Head of Information Services Mark Hakkarinen recently contributed to a guest post on the Journal of Medical Ethics blog that focused on his recent paper, “Highlights in bioethics through 40 years: a quantitative analysis of top-cited journal articles.” Joined by co-author Dr. Pingyue Jin, Hakkarinen is featured in a dialogue on the changing face of the bioethics field.
The original article details the findings of a a quantitative analysis of the top-cited articles in bioethical journals over the past 40 years. The authors conclude that “the forefront of bioethics is getting more diversified, collaborative and international. The presumed ‘mainstream’ is becoming less dominant over time, as more highly cited articles come from new subfields, discuss new topics, use more … keywords, [and] more authors participate and more countries other than the USA contribute to bioethics journals.”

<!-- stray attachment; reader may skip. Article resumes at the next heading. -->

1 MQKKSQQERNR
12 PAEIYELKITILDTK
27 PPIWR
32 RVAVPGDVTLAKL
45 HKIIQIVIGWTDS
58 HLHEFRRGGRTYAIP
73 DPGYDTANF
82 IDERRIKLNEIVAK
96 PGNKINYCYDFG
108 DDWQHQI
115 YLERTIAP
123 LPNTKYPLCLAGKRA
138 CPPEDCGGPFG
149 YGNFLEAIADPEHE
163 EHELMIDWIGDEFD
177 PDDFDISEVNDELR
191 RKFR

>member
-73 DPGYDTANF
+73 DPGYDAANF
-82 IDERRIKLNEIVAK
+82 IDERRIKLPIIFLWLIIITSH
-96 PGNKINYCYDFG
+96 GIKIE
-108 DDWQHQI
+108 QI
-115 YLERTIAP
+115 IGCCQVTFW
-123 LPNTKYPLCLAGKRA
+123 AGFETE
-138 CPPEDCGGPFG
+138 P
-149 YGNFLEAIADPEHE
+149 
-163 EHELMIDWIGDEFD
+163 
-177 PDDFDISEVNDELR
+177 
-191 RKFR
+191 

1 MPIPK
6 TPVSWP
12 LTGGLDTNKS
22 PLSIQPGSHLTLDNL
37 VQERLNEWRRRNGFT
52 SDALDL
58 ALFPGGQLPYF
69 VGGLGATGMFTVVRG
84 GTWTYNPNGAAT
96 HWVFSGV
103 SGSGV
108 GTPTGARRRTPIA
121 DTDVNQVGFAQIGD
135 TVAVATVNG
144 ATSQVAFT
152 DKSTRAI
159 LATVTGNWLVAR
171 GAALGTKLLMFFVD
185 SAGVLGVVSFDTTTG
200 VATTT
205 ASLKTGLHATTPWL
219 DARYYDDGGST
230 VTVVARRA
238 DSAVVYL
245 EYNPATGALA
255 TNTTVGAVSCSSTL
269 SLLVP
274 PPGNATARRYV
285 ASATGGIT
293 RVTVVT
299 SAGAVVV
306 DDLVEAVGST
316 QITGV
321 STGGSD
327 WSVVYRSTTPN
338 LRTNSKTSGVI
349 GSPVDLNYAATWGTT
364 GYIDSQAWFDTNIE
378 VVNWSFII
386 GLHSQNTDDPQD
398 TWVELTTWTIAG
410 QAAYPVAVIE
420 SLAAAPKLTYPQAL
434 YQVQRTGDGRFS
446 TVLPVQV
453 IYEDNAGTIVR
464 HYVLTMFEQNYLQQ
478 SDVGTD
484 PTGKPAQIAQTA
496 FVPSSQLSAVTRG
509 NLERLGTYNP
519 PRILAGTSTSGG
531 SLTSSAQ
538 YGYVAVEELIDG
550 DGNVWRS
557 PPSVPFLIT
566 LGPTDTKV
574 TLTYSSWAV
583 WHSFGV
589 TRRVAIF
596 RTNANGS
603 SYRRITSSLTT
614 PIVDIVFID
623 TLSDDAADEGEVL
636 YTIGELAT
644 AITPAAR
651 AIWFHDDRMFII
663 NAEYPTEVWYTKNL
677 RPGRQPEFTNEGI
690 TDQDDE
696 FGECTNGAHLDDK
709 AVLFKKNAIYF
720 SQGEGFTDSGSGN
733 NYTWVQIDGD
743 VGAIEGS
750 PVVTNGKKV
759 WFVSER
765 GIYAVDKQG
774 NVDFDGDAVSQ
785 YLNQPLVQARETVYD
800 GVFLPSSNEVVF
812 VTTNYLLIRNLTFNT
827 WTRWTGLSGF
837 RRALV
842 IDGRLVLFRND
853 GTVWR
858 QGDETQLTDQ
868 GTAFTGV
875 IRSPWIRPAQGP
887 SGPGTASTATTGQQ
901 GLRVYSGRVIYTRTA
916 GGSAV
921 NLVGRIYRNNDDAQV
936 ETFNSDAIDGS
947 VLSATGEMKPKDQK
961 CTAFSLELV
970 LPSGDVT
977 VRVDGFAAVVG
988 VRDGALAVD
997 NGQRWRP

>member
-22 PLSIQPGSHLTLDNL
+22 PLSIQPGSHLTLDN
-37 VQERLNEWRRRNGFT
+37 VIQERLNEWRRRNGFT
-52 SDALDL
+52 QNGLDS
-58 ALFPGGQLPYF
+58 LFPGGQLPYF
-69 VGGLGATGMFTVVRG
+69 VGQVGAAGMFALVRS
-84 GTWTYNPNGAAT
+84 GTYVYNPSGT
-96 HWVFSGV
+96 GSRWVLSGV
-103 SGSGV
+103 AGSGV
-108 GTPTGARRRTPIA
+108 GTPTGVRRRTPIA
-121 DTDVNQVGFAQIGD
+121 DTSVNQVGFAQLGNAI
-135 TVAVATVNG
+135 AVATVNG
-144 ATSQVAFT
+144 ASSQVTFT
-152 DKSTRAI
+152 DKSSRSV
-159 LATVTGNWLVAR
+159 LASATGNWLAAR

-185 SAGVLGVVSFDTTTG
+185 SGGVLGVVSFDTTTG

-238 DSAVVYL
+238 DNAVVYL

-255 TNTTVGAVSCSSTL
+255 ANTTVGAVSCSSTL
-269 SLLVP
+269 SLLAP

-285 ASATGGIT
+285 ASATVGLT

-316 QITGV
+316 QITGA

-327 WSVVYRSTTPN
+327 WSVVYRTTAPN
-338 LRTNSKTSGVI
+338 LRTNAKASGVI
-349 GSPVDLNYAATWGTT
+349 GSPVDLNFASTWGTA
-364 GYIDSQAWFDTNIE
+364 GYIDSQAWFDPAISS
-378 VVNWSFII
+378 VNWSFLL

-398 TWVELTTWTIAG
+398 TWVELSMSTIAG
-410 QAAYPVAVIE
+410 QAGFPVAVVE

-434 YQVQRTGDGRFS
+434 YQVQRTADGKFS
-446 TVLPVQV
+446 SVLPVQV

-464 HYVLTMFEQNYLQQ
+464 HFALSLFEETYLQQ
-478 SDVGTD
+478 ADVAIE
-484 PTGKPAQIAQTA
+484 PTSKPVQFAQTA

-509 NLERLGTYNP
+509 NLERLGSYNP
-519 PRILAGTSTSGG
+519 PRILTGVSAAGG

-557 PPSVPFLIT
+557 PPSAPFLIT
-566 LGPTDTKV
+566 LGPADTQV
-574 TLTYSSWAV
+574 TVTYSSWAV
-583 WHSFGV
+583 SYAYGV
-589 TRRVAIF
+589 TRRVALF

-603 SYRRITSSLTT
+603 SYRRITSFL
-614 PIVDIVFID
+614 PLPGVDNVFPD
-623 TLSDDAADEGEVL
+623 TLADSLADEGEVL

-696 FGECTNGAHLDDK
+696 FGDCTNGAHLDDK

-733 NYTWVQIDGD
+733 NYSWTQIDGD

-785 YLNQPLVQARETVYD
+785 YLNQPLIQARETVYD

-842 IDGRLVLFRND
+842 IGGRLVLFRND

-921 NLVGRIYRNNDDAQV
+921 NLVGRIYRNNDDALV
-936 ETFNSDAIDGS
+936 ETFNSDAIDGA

On inspiration for their co-authored paper, Jin said: “Around May 2015, I found this webpage “Top 50 Bioethics Journals and Top 240 Most Cited Bioethics Articles Published Since 2009”, and I thought to myself: “What a fantastic idea! I wish I could have started with these papers when I first came to this field.” These papers ultimately led him to reaching out to work on a project with Hakkarinen, which led to the development of what the pair boldy refer to as the “highlights of bioethics.”
On where the field is going, Hakkarinen said: “We all agree that bioethics is an academic field full of diversity and vitality, but it seems that we haven’t reached a consensus about how to define it accurately with objective criteria…Perhaps bioethics is best seen as a way of looking at a field with an ethical lens.” Jin agreed, writing, “True. But still, I wish we could find some consensus criteria to define the field properly.”
In an effort to move on this goal, the pair are considering sending out queries to journal editors and bioethics scholars: how do they approach the question of “what is (good) bioethics?” Any suggestions or thoughts can be sent to Hakkarinen or Jin.
Hakkarinen’s work in this area carries on the decades-long legacy of the Institute’s Bioethics Research Library, which he leads. Since its founding in the 1970s, the Library has led the field in its work of defining, indexing, and making accessible an ever-growing body of bioethics resources.